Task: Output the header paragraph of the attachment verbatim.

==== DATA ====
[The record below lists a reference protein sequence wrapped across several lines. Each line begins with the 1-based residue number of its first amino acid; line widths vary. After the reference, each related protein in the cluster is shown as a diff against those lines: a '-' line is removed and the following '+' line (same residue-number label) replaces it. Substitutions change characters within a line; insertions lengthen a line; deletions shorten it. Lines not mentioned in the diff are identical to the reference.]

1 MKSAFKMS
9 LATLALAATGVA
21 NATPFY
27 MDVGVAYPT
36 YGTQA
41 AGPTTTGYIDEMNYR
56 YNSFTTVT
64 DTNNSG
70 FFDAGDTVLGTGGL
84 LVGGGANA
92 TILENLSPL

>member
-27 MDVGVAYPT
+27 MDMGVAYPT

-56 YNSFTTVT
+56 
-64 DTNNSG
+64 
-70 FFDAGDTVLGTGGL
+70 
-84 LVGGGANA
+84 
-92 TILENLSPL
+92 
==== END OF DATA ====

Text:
[The record below lists a reference protein sequence wrapped across several lines. Each line begins with the 1-based residue number of its first amino acid; line widths vary. After the reference, each related protein in the cluster is shown as a diff against those lines: a '-' line is removed and the following '+' line (same residue-number label) replaces it. Substitutions change characters within a line; insertions lengthen a line; deletions shorten it. Lines not mentioned in the diff are identical to the reference.]